Today in Canada, eggs and egg farming represent many things to many people: nutritious and delicious dishes, jobs and economic activity in Canadian communities, and a fresh and affordable food item of local production.
In fact, eggs have always held special meaning and significance in our lives—as far back as human history has been recorded, eggs have had a unique status in the myths and folklore of our predecessors. For many cultures and beliefs around the world, eggs have been used to symbolize the genesis of gods, the earth and of life.
And now with spring finally upon us, we thought it would be a great opportunity to take a distant look back at how different cultures around the world have used eggs to symbolize and understand the world.
Eggs in the Ancient World
One of the earliest examples of the egg as a mythological symbol can be found if we travel back to Ancient Greece, where Orphism was the popular religion of the time. Orphism placed a special significance on the egg: often depicted with a snake coiled1 around it, the Orphic Egg was believed to have hatched the primordial deity Phanes, who, in turn, created all of the other gods.2
Similarly, the ancient Egyptians believed that Ra, the sun god, was hatched from a cosmic egg. Egyptians also commonly thought of the sun itself as an egg—one that had not only been laid by Seb, a goose residing in the heavens, but that had also hatched the Phoenix.3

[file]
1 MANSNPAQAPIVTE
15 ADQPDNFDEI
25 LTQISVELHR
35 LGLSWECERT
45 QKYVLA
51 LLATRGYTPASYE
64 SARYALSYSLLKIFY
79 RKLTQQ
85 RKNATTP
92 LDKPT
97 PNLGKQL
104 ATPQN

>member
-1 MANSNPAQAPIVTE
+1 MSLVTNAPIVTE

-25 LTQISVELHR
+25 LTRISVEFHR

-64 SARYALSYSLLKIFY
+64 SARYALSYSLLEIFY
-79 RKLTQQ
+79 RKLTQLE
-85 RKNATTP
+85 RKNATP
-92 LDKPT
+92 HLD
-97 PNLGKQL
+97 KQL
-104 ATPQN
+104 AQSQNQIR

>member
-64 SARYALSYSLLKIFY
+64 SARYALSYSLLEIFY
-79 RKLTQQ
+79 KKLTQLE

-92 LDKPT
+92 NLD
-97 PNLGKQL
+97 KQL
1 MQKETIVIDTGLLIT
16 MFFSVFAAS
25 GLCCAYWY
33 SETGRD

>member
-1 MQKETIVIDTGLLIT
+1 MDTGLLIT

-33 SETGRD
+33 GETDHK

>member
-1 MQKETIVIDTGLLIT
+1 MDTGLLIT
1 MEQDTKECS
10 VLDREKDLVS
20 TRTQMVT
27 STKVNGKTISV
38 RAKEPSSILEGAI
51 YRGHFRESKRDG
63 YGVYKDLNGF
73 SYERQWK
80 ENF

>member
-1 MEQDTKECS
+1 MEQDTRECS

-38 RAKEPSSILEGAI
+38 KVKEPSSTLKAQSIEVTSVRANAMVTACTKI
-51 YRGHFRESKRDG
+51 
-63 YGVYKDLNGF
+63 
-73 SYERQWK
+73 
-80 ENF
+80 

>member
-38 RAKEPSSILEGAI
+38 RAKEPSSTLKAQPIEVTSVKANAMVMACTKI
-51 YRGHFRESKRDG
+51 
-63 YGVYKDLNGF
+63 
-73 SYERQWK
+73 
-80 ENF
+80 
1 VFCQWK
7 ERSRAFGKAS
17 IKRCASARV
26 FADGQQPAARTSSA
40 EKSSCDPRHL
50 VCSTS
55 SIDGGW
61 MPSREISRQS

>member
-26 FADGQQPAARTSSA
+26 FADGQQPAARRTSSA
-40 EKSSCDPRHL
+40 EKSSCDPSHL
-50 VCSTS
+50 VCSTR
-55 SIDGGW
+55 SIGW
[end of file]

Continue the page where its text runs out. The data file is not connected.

To the East
Hinduism takes a similar approach to drawing connections between the egg and the cosmos. In the Chandogya Upanishads, a collection of Sanskrit texts, the egg is likened to all of creation: the shell as the heavens and the yolk as the earth.4
In Chinese mythology, the cosmic egg appears in numerous legends, one of which being that specific members of society could trace their ancestry to a princess who had laid eggs.5
South Pacific symbols
If we travel next to the Society Islands within the South Pacific, we’ll find a similar egg-based mythology: creator of the world, Ta’aroa also comes forth from an egg, which then breaks in two, thus forming heaven and earth.6
Not far off in Australia, the Aboriginal Dreamtime held the egg as a symbol of the sun. This myth begins with Dinewan the emu and Brolga the dancing bird. During a quarrel between the two, Brolga took an egg from Dinewan’s nest and threw it skyward. On its way, the egg’s yolk struck wood, caught aflame, and transformed into the sun.7
In the Western World
Eggs were often used in rituals as a way to encourage fertility for humans and Mother Nature. These practices endured, and we can still find examples from 17th-century France, where brides would break eggs to ensure pregnancy. Also, in Germany farmers would smear eggs on their ploughs in the spring—a fertility rite during sowing season.8 And in the Ukraine, people would make Pysanka eggs by covering them in wax and decorations in honour of Dazhboh, the sun god. Eventually Christianity would supplant this custom by aligning Pysanka eggs with Easter celebrations.9
Painting Easter eggs is a practice that many cultures have done for generations. For example, Iranians have decorated eggs as a part of Nowruz, the Iranian New Year that coincides with the vernal equinox.10
Eggs have been such an important part of our history for countless generations. It’s no wonder that they are a big part of what we do today.
They truly are something that we cannot do without!